Learn / Homelessness and Addiction: How Are They Related?
Homelessness and addiction are related. Despite this relationship, the correlation is not a certainty. But many think they are, so myths and speculations abound:
Myth 1: “All homeless are addicts. They just need to stop using and things will get better.”
Myth 2: “Addicts always become homeless. It’s their fault.”
Myth 3: “Homeless people are violent because they’re always on drugs.”
Research, time, and empathy have proven both statements (and related ones) wrong. But homelessness and substance abuse do connect in some ways.
The 2 have a bidirectional relationship1—they can both feed into each other. Rehabs for drug and alcohol addiction can sometimes help with both issues at once, but usually, homeless people rely on shelters and specific resources for their population2.
A 2022 study by Statista found that roughly 55,000 unsheltered homeless people experience addiction3. In other studies, a third of addiction treatment patients say they’ve experienced homelessness1. And,
Looking at the numbers, you can see addiction and homelessness connect. Addiction isn’t always the cause, but it definitely can be—and vice versa.
Addiction doesn’t exclusively lead to homelessness, but it can cause it. Economic statuses, marital statuses, family relationships, and social-economic factors can all make addiction a cause of homelessness.
As an example, someone making minimum or median income would feel the financial effects of addiction almost immediately. As their limited income depletes, paying rent gets harder.
For additional context, street prices of illicit and prescribed drugs average out to $356 per gram6. The price can be as high as $500 for heroin. An average 24-pack of beer costs around $17.
Addiction isn’t cheap.
Many homeless adults don’t have the option of staying with family when they can’t afford rent. Their loved ones may have cut them off, moved away, or passed on. Their only viable option could be living in a shelter or on the street.
Homeless people may also start using substances to stay awake, sleep, or stay energized when they’re malnourished. Drug addiction can become a crutch for living homeless that takes up the funds, time, and energy they could otherwise use to get help. Homeless people might also run into legal trouble and tarnish a clean record.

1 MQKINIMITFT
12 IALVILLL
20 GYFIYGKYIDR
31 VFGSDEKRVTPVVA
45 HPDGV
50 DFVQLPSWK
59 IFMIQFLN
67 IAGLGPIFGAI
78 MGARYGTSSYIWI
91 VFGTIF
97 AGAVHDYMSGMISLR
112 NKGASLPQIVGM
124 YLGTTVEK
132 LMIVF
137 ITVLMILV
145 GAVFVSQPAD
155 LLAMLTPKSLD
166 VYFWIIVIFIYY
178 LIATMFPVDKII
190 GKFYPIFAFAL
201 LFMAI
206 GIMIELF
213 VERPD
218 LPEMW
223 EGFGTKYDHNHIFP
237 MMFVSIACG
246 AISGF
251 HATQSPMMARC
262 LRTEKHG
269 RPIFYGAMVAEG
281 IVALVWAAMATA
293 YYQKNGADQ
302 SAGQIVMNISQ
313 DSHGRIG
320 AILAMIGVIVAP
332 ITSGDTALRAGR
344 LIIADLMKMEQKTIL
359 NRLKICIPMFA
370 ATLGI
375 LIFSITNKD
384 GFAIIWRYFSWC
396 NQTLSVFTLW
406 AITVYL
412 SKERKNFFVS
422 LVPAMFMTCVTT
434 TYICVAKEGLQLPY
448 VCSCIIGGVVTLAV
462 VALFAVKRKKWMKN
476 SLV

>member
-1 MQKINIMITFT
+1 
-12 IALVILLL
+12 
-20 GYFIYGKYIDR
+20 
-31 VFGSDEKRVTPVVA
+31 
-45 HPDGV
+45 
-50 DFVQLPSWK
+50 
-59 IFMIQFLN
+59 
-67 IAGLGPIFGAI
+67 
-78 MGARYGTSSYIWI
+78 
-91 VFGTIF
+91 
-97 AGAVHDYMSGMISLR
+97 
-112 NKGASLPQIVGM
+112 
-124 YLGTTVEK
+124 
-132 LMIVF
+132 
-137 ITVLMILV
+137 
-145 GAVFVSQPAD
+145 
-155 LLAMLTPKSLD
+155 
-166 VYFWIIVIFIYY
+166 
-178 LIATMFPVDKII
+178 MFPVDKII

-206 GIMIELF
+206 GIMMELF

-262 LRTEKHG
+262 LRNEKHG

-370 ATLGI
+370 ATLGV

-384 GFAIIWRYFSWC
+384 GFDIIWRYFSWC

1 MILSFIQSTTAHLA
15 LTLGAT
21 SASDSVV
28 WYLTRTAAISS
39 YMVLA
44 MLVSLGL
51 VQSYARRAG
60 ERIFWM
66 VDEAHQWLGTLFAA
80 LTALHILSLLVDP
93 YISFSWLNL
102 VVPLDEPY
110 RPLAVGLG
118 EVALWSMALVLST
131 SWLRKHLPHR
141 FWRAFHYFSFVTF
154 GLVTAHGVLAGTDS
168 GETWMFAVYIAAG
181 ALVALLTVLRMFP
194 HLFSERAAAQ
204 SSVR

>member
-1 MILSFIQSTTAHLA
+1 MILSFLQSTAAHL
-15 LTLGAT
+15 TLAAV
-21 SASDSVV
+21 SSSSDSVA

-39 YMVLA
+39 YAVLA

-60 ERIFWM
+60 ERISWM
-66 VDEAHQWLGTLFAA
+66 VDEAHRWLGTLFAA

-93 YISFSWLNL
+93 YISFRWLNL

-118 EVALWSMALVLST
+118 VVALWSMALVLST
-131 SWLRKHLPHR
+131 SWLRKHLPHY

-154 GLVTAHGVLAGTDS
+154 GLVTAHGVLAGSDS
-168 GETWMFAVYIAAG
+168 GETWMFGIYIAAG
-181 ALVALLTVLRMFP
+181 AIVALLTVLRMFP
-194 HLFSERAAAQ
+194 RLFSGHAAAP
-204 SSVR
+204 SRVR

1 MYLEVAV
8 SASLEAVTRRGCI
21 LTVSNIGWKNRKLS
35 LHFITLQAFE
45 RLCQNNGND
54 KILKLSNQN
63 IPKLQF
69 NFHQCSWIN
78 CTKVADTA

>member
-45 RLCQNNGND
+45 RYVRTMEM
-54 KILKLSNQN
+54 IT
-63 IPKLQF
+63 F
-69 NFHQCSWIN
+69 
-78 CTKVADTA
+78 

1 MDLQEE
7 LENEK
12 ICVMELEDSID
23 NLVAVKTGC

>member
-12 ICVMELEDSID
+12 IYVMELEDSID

And even though help exists, it’s not always easy for this population to get it.
Whatever the cause may be of addiction and homelessness, getting help has its challenges. A lack of money, support, and knowledge leaves many thinking there’s no way out.
But there is.
Getting help for addiction might not seem like a top priority if you don’t have somewhere safe to stay. You might be more concerned with getting cover, keeping yourself safe from others, and keeping yourself out of trouble. You likely wouldn’t have much time or mental energy to focus on treatment.
Not all homeless people have access to shelter, even temporary overnight lodging. If they do find shelter, it’s rarely long term.
Having a home base, even if it’s a temporary living situation in a shelter, can help your fight-or-flight mode ease down. Then, thinking about help and taking the next steps might not seem so unfeasible.
Many homeless adults don’t have anyone to help them help themselves. They don’t have anyone cheering them on. Getting help rests almost entirely on their shoulders, which can be overwhelming.
And, if addiction is the norm in your community, you might lose what little social support you have if you stop. This could be the case for many homeless people. Even when they want to stop, change their lives, and get help, they might feel pressured to keep using.